Defense 2 is for catchers and pitchers only. Pitchers are credited for each run they allow less than 1.5 times the league average for the number of innings they pitch. Catchers get a small share of the team’s ERA, or cERA if available, prorated to the number of games caught. All other players get a zero in this spot. Take the average of Defense 1 and 2, then average that number with the offensive total to get the grand total for that season. For Ruth, that’s 9.30 on Defense 1, 0.11 on Defense 2 (he pitched a little), yielding 4.70 on defense and 18.47 all around. Then add up every season to get the grand total.
So let’s start where I started, with the catchers:
|Catchers||Games||Total||Per 160||Sqr Root||Sum||Off||Def|
The total is the average of the total offensive and defensive games’ worth that the player earned in his career. This number is then divided by the games played and multiplied by 160 to give us a 160-game average. That number is added to the square root of the total to give us the final rating (in bold). The last two columns are the offensive and defensive ratings per 160 games. In general, because they play so many games, baseball players have higher totals and lower 160-game averages than other athletes. For other sports, the average is quite a bit higher than the square root of the total. In baseball, they’re almost even. But that bold number tends to come out in the same ranges.
Johnny Bench rates a little low defensively because his pitching staff was mediocre, driving down his cERA, and he played a few hundred games at positions other than catcher. Defense is influenced most by playing a lot at a particular position, rather than how well you played it.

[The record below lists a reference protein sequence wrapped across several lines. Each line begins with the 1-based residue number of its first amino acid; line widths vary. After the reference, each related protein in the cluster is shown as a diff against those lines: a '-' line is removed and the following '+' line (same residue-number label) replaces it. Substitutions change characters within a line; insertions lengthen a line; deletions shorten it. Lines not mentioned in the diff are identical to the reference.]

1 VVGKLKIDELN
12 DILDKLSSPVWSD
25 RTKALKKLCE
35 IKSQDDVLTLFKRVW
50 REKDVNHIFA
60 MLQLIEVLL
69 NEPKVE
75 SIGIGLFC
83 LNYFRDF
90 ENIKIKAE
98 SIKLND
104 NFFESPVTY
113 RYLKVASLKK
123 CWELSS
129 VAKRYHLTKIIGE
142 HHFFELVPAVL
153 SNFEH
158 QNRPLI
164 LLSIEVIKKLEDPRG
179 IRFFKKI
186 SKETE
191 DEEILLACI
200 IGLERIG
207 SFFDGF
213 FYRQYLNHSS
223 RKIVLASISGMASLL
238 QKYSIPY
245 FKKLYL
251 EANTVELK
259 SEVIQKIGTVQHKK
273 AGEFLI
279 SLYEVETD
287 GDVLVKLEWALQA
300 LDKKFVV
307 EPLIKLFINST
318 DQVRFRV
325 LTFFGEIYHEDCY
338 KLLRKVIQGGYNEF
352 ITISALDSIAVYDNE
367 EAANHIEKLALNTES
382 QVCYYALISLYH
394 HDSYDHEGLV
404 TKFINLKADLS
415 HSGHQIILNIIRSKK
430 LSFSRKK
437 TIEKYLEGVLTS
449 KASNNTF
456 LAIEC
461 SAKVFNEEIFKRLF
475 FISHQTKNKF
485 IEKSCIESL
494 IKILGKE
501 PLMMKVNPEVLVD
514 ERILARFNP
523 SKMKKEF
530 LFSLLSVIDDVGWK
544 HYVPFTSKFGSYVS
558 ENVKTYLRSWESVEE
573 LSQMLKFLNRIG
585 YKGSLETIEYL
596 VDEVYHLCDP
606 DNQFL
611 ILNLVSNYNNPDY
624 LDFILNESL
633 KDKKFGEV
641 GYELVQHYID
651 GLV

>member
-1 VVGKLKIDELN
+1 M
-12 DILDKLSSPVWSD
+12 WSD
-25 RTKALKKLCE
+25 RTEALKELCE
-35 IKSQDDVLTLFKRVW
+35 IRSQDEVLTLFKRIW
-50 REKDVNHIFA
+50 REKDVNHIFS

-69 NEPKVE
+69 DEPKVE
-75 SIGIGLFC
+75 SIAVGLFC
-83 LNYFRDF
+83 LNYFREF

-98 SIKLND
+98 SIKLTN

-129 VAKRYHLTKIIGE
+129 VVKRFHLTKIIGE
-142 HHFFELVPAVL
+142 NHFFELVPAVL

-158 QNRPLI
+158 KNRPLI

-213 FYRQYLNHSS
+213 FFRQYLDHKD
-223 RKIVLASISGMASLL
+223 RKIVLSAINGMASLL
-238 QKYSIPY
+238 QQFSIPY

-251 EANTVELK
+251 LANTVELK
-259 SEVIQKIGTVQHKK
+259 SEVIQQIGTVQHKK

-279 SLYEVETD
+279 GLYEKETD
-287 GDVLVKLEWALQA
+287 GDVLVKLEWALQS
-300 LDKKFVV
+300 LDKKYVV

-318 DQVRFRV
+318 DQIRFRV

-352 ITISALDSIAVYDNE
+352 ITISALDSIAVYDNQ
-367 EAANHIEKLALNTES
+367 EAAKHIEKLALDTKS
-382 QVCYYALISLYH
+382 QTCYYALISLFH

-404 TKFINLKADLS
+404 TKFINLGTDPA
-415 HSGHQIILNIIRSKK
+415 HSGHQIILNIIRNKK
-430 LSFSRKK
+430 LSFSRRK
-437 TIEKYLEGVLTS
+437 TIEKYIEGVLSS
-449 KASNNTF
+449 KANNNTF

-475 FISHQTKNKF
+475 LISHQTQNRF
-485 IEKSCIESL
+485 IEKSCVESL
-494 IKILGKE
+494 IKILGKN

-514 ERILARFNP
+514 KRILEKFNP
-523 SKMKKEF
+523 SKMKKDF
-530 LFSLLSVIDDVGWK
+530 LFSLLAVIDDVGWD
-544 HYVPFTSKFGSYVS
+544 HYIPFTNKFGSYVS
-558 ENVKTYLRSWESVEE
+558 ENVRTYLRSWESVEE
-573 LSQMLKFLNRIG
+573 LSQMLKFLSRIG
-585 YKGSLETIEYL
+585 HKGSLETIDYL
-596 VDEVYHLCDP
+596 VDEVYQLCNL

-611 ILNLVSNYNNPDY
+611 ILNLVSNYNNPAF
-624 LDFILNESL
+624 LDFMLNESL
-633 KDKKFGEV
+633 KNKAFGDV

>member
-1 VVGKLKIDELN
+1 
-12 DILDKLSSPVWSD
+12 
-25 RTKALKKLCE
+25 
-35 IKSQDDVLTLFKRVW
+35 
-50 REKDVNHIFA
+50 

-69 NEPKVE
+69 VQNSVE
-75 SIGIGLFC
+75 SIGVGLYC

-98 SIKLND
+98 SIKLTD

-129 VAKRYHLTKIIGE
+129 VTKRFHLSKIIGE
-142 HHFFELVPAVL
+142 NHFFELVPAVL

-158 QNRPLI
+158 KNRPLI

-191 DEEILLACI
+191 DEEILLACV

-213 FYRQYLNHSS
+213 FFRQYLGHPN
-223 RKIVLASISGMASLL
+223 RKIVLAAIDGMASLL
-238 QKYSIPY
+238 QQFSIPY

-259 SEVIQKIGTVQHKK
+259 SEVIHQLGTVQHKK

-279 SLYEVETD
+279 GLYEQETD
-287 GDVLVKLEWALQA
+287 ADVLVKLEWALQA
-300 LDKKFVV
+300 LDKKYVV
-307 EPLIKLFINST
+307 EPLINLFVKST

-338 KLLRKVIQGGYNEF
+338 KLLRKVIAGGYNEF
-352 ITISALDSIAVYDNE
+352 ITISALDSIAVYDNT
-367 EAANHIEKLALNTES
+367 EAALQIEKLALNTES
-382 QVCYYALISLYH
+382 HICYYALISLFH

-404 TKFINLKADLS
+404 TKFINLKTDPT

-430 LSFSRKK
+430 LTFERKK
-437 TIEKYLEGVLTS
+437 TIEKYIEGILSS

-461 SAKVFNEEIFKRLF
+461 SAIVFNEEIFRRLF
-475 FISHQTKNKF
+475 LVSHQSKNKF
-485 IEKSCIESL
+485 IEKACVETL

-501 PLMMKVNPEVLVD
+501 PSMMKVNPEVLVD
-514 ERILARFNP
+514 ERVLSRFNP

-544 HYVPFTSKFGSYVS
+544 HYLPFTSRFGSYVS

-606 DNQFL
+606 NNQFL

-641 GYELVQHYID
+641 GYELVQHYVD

Campanella’s career is truncated at both ends: by the color line at the beginning and by a car crash at the end. In a fairer world, he’d rate higher. He’s dead even per game with Bench.
|First Base||Games||Total||Per 160||Sqr Root||Sum||Off||Def|
Because the Red Sox wasted Babe Ruth’s first five years as a pitcher, Gehrig ends up with the highest offensive average of the players I’ve rated. Once he stopped pitching, Ruth was at 30.81.
We see the effect of the designated hitter rule here. Eddie Murray was a good fielder who DH’d a lot. Frank Thomas was a lousy fielder who DH’d a lot. In both cases it cost them something like half a point on the final rating.
Hank Greenberg only played 1,417 games, due to World War II. Some guys are hurt by a short career, some guys are helped. It helped Greeberg; I don’t think he sustains those numbers over 2,200 games.
I can’t explain how McGwire does so well defensively other than to say he had a lot of balls hit his way.
|Second Base||Games||Total||Per 160||Sqr Root||Sum||Off||Def|
If you’ve studied “The New Historical Abstract,” then you know this is where I part ways with the guy who inspired me. Hornsby and Lajoie over Morgan …
There are four guys over 30.00 among second basemen, which has emerged as the dividing line between the immortals or the merely great. Or maybe it’s 29.50. Not sure yet. Anyway, four over 30, and all within a point-and-a-half of each other, is unusual.
Apples & Oranges rates second basemen, as a group, over shortstops in the field. Shortstop is the more difficult position, but second basemen are more productive because of all the double plays they turn. In fact, I give zero extra credit for double plays. Just getting an assist and a putout on the same play is enough to push them ahead.